Old Friends...

Living once again in the city of my birth has led me to retrace the steps of my younger years. Late at night, I've taken to driving past old homes, the schools I played sports for, and past haunts that were significant to me. Some places haven't changed in the seven-odd years I've been away, and others exist only in the landscape of my memories. Yesterday I discovered that a particular old favorite had gone the way of the walkman. Tucked behind a dry-cleaner and next to a questionable Chinese Wok used to be Broadway Books, the sort of modest shop that exists only in forgotten strip malls. There I found many wonderful treasures, from a full set of hardcover second edition Lord of the Rings ($10! What a steal!) to an Asimov-edited Best of 1954 Sci-Fi anthology.
The notion of the well-worn tome seems to have gained disfavor with the buying public. My new favorite spot for used volumes closed during the summer, and I'm at a bit of a loss to find a new one. Unlike one of my outspoken sisters, I can't stomach paying $16 for a paperback copy of Don Dellilo's White Noise, when I know I could find it for $5 elsewhere. Furthermore, I enjoy the sense that I'm sharing a conversation with another person besides the author as I read. When I thumb through my beat-up copy of Where the Wild Things Are, I'm sharing story-time with Mindy Branson, age 5 (her Hancock scrawled on the front title page giving it a childish credibility). One of my favorite memories of college was reading through my friend Heather's copy of A Room With a View by E. M. Forster. She'd invited me emulate her in underlining and starring the passages that I found particularly meaningful, and it was fascinating to discover where we found companionship and where we differed. After a while, books become friends, their familiar spines on your shelf reminding you of old acquaintances who bequeathed them to you, the places you read them, the debates that they led to in class. I'll leave you with a poem by Rilke which expresses my sentiment regarding these familiar faces.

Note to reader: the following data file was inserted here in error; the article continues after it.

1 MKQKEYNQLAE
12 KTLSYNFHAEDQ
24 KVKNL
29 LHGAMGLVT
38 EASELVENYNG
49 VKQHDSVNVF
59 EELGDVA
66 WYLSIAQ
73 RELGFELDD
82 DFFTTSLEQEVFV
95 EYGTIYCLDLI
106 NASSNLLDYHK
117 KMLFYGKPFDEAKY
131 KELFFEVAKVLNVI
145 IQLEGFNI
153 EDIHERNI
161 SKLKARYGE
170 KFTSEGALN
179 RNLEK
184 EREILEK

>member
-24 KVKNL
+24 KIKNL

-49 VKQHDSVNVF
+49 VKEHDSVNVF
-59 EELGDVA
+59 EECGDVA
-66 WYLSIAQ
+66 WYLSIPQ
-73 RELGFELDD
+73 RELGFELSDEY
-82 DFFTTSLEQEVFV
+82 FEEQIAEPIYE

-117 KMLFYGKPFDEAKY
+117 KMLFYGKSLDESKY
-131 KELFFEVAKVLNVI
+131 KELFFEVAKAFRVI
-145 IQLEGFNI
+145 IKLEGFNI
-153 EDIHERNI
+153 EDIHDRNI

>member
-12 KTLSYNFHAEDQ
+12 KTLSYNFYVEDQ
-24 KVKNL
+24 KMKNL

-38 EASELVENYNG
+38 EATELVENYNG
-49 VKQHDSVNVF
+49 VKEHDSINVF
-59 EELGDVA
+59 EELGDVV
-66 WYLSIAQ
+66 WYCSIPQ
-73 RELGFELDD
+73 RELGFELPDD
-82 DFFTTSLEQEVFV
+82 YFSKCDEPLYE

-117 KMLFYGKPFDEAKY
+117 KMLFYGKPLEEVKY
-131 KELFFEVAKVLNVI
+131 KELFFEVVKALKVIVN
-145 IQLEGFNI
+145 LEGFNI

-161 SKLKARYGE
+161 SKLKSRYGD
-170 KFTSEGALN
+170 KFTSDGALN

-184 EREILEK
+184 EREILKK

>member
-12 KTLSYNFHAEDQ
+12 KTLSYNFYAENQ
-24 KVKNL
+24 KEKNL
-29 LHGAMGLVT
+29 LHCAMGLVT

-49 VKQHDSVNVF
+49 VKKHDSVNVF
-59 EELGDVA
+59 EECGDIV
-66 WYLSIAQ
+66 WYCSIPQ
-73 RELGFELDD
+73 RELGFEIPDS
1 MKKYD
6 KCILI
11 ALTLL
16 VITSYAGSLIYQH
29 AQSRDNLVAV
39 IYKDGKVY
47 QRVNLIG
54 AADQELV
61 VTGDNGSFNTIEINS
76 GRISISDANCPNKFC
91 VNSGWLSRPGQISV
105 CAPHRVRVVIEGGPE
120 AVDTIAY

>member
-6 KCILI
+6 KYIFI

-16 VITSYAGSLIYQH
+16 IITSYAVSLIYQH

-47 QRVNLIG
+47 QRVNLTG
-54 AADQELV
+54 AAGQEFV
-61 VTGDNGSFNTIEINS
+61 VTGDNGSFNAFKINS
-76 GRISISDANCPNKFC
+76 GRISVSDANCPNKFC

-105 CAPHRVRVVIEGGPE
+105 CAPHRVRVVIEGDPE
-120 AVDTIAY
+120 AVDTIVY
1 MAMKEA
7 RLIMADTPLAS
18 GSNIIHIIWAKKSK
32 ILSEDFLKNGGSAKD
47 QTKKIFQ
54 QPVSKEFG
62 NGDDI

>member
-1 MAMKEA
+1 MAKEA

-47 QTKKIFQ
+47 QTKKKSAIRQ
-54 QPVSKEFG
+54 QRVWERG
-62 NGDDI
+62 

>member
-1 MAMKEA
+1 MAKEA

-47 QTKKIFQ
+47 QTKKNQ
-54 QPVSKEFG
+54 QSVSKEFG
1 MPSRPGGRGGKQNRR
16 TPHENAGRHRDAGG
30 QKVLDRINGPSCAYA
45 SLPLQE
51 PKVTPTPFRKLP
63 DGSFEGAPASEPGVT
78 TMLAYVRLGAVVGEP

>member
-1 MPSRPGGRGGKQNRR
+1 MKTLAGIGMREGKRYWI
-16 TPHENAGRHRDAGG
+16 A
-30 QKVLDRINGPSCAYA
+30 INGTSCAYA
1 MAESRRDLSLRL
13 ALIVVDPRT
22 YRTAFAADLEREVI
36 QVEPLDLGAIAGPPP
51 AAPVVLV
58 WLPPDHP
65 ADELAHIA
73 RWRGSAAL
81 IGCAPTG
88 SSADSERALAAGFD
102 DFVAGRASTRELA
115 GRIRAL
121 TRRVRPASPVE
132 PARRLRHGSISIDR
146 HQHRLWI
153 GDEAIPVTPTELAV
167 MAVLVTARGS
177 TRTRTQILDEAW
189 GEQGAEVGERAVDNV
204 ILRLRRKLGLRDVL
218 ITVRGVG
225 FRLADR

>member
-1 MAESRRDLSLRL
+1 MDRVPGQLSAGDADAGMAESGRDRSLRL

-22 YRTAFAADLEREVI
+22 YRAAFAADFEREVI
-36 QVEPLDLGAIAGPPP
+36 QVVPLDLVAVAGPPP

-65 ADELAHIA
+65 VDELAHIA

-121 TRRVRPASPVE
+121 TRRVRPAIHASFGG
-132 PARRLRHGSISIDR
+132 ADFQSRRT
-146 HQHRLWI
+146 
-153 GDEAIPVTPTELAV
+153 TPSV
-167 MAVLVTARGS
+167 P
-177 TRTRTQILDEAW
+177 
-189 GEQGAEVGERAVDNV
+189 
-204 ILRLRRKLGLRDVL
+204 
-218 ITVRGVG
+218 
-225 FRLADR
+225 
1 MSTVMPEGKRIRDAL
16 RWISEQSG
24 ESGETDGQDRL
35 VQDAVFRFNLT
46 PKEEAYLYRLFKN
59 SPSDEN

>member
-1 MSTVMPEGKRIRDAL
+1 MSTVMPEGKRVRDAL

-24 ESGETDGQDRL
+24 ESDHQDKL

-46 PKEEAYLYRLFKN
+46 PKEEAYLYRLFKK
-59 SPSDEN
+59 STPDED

Memory -

And you wait, awaiting the one
to make your small life grow:
the mighty, the uncommon,
the awakening of stone,
the depths to be opened below.

Now duskily in the bookcase
gleam the volumes in brown and gold;
You remember lands you have wandered through
the pictures and the garments
of women lost of old.

And you suddenly know: it was here!
You pull yourself together, and there
stands an irrevocable year
of anguish and vision and prayer.
Old Friends...SocialTwist Tell-a-Friend

6 responses:

meg said...

a beautiful old memory.

I hope to hear you've found a replacement soon.

Sarah said...

Oh, Broadways Books was where I got my very first antique mini-book - Tolstoy's essays on art! As to that jab, it's an OCD germ thing that I have no control over. But I do try to buy new from independent or 'like new' from used sellers, does that count for something? Also, there are many many fantastic used bookstores out this way (hint, hint).

Valerie said...

I was hoping Broadway books would still be there when I could afford their two-hundred dollar set of the great books (or maybe it was three). Too bad. Good blog, by the way.

Mm said...

Lovely sentiments and poetry. I find myself grinning as I read, remembering the final,enchanting library we built in the final house on Springdale, shelves and shelves of all types of books, the windows, and cathedral ceiling, the fireplace,the conversations... and discovering on those very shelves a book I had inherited from my mother. Believe this if you can, a first American edition or a first edition (Can't remember which) of Till We Have Faces. You know how that book is with me... and as I read it there on the plaid loveseat I found that she had underlined and commented in some of the exact places I had.
I love the connection to others you described, and especially with my remarkable mom.

Mm said...

To all of you: Don't forget Twice Sold Tales... I am sure they would love to see y'all

Lori said...

Speaking of charming, surprising book finds, Jem, I highly recommend the odd library book sale. Garden City's fall event comes up the third weekend - Thurs and Fri included - of October, and the Boise Public's the following weekend. Try to make one - just for the treasure hunting. The grandest book sale fete about these parts comes the first weekend of April, at the big library. As the weather freshens and the buds on the dormant trees start showing, I begin stirring with anticipation for the Book
Sale, a sacred ritual of spring for me. I skip ball games and don't make dinner on that weekend!